It is a potent toxin that damages the blood cells and tissues, halts blood clotting, and inflicts severe pain and swelling in the affected area. Moreover, the neurotoxins lead to severe paralysis in the infected body.
All About Coral Snakes
Coral snakes belong to the Elapidae family of highly venomous snakes and can be classified into two groups: the Old World and the New World coral snakes.
The old world serpents belong to the Asian territory, while the New World serpents belong to the American region, with the latter having the greatest variety of species of coral snakes.
Their vibrant hues and intricate pattern, coupled with the second-strongest venom out of all snakes, make them a highly peculiar species of the snake world.
An interesting fact: Coral snakes resemble some nonvenomous species of snakes in the US. To distinguish between them, “red touch yellow, kill a fellow” is a mnemonic made by the people to identify a venomous coral snake through the colorful bands and patterns to ensure their safety.
- Size And Appearance
Coral snakes are slimmer and smaller in size compared to other species of serpents, ranging from eighteen meters to five feet, the latter being the most extended length recorded.
A fascinating attribute regarding their appearance is their bulging round face, almost similar to their tails, making it hard to distinguish between them.
In addition, the new world snakes possess a beautiful series of rounded bands throughout their skin in vivid and flashy colors as their pattern.
On top of that, we can regard these terrifying creatures as less scary, thanks to their short and anchored fangs that make it difficult for them to inject venom into their target. This is why they are considered less harmful than rattlesnakes.
Coral snakes are the shyest serpents out of all the venomous snakes that can be found in the United States.
They prefer living in hidden burrows, for example, under the rocks or rotten leaves, and mostly come out of their hiding spots during the rain or breeding season.
You can spot the species in the woody and marshy areas of southeastern US and desert areas of Arizona and northern Mexico.
- Defensive Behavior
Being a shy species, a coral snake would never attempt to attack their predators or humans unless provoked seriously.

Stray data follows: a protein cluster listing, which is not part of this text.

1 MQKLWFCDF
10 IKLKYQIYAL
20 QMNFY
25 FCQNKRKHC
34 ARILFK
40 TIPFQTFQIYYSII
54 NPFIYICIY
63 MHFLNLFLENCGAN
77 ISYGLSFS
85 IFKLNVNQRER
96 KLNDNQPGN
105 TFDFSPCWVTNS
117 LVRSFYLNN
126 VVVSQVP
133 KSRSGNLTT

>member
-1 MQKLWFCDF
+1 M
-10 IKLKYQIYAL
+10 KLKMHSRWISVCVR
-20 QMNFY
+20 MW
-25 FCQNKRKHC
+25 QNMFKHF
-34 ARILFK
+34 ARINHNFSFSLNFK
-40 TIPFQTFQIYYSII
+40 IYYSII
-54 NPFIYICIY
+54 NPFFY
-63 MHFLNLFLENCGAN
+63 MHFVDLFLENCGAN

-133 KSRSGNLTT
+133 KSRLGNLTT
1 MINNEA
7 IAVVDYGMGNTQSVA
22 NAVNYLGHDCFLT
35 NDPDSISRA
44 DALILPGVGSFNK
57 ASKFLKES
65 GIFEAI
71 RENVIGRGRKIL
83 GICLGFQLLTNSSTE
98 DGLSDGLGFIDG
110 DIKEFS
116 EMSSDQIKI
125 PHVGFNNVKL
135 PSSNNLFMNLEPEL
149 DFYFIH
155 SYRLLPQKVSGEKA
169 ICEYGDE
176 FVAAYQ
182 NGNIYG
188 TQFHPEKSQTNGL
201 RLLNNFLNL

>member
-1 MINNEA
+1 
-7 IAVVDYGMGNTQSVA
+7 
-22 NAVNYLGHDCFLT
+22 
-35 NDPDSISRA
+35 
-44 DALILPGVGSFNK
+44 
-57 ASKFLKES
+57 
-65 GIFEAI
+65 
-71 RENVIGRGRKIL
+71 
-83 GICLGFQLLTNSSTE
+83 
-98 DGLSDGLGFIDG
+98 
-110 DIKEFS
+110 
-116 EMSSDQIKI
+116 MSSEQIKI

The only reported defensive behavior of these serpents is the way they bite. Since they have short fangs that are impossible to contract, they tend to hold on to their target and repeatedly bite them in chewing motions in order to inject the venom effectively.
Another behavior has been reported where the serpents make a pop sound by exhaling air out of their cloaca (an opening in their body) in order to alarm their attackers.
These introverted serpents prefer living in isolation and hence, only ever hunt for food they encounter daily without having to rush to it.
The coral snakes usually feed on animals smaller than them, such as lizards, tiny rodents, small snakes, and broodlings.
You may also witness acts of cannibalism in these serpents since they don’t mind feeding on their fellow species.
Fun fact: They can go on for weeks and even months without eating and still live actively!
A coral snake’s venom is regarded as the second most powerful due to the presence of highly potent neurotoxins that can paralyze its victim instantly.
The venom can lead to breathing failure, muscular numbness, and pain and swelling in the infected area. If left untreated, the venomous bite can lead to cardiac arrest.
Minor symptoms of a coral snake bite include slurred speech, blurred vision, seizures, headache, nausea, and vomiting.
Click here to discover more about the potential threats regarding a coral snake’s venom.
A Detailed Guide On Cottonmouth Snakes
A cottonmouth snake (scientifically known as Agkistrodon piscivorus) is a venomous serpent belonging to the pit vipers family, closely related to the copperhead snakes.
These dreadful creatures are named ‘cottonmouth’ due to their white-colored mouth that they show off when feeling threatened.
Being fond of aquatic environments, cottonmouths are primarily found in watery regions, although they can readily survive on land as well. Due to this behavior, the semiaquatic serpent is named a ‘water moccasin.’
They are often mixed up with other nonvenomous water snakes due to their typical appearance.
So, let’s discover more about what makes this species different from the others.
- Size And Appearance
Cottonmouths are large and heavy serpents compared to other aquatic snakes, their length ranging around two to four feet and weighing approximately two hundred to six hundred grams.
These species have thick muscular skin with ridged scales all over their body. They come in various colors, mainly dark brown, gray and black hues with faded patterns on their body. The infants are distinguished through their yellow-tipped tails.
Moreover, they have triangular-shaped heads and vertical eyes with dark-patterned stripes on their face to aid in camouflage.
Additionally, they carry heat-sensing pits on their face that are common to all pit vipers, including rattlesnakes and copperheads.
Cottonmouths are mostly found in shallow aquatic bodies, such as creeks, swamps, marshes, and lake shores. However, they do not hesitate to live on the land in rainforests or rocky and mountainous terrains.